at this time," uttered by a responsible historian, seem
decisive. But every government must be tried by
the standard and the circumstances of its own time ;
and the load of obloquy which that sentence seems
to throw on Lord Macartney's rule is at once
materially lightened by the mere consideration that
in 1798 the very same thing might be said, with even
more emphasis, alike of France and Holland under
their republican governments and of England under
its monarchy, and indeed of every country where
the great contest with the revolutionary ideals of
the French democracy had arisen. Where the
government, as in England, represented the moder-
ate traditions of constitutionalism, the ultra-radicals



were regarded as Jacobins, and their liberty of
action and speech curtailed as dangerous to the
State. Where the government, as in France and
Holland, represented the new democratic ideals, the
moderate and conservative parties were regarded as
dangerous reactionaries and their liberty of speech
and action suppressed.

As I have already said, the doctrines of the new
French democracy, and their watchwords of liberty,
fraternity and equality, had found considerable
response amongst the colonists. In Capetown, as
well as in the outlying districts, there was what the
English governors called a Jacobin party, and there
is evidence in the Records that active intriguing was
carried on between that party and the agents of the
French Republic. Two attempts indeed were made
by French ships to land stores of war and volunteers
in remote eastern parts of the colony. It never
came to much, and ultimately, as in most other
countries, when the democratic ideals of France
developed into the oppressive autocracy of Napoleon,
died a natural death. Yet at the time it naturally
enough alarmed the British governors and occasioned
some slight repressive measures on the part of Lord
Macartney ; one notorious agitator, who refused to
take the oath of allegiance, was sent out of the coun-
try, a measure which the Dutch governors had been
accustomed to use freely on less provocation. The


particular case, however, which Dr. Theal gives as an
example of Lord Macartney's severity, is that of Mr.
Eksteen, a citizen of Capetown. Mr. Eksteen, it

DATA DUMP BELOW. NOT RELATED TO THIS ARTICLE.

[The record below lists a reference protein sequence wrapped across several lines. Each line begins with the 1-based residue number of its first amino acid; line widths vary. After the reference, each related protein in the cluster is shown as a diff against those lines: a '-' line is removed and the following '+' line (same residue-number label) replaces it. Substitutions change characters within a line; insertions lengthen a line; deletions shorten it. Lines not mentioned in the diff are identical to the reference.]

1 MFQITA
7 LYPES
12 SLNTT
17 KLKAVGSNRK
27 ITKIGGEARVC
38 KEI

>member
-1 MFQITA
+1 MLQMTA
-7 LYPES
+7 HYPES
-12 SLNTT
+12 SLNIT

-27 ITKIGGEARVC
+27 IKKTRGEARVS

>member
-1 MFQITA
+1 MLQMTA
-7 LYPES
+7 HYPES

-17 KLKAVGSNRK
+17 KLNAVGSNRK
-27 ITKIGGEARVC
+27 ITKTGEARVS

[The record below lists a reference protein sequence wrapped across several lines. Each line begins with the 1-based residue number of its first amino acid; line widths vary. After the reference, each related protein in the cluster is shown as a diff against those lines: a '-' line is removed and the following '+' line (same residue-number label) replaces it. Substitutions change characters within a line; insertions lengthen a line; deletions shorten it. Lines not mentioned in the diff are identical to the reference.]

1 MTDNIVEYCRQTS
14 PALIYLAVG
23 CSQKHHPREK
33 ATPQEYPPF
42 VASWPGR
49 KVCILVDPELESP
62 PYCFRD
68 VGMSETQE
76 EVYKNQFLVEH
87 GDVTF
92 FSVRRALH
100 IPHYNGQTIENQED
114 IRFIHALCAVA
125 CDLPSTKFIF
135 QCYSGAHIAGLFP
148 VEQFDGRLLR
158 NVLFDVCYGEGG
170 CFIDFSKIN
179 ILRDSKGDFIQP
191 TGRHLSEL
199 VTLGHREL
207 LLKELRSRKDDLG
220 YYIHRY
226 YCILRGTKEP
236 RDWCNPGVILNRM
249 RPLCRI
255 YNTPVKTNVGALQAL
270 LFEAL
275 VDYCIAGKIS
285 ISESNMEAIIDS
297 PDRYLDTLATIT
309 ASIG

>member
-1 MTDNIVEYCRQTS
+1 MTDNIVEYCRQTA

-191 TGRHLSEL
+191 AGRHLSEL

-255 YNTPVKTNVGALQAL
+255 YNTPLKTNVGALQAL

seems, issued cards of invitation for his daughter's
marriage, which, instead of having the usual super-
scription " Mr." were addressed " Citoyen," in Revo-
lutionary style. Lord Macartney simply called upon
him to apologise and give bonds for good behaviour.
It was a small matter, no doubt, but feeling ran high
in those days, and the use of the word " Citoyen "
meant, of course, a profession of the new democratic
principles, and was designed to be offensive to the
authorities. But the offender suffered no personal
injury, and in the France of the same period, or at
Batavia, under some Van Imhoff, a similar challensfe
to the authorities might have cost the offending
individual his life or his liberty. Here, as elsewhere.
Dr. Theal's indictment of British rule in South Africa
is open to the charge that it takes no note of the
circumstances of the time, but criticises by a standard
of our own day, which even yet is applicable only
to British rule and British ideas of justice in the
case of colonies and dependencies.

Dr. Theal makes much also of the number of
Englishmen in the Civil Service, and the salaries
paid them. Besides the Lieutenant-Governor, who
was also the commander of the forces, Lord Macart-
ney had ten Englishmen in the Civil Service drawing


salaries which ainouiitcd altogether to about £i i,ooo.
The heaviest item was the salary of Lord Macartney
himself, who, as an old and experienced pro-consul,
received ;^i 2,000, including table-money. It was
about double what the Dutch governors had re-
ceived. But they had had large perquisites, farms
and country houses being kept up for them by
the Company, sometimes unwittingly, it is true,
and their household expenses, including servants
and horses, paid. Like the other officials too, their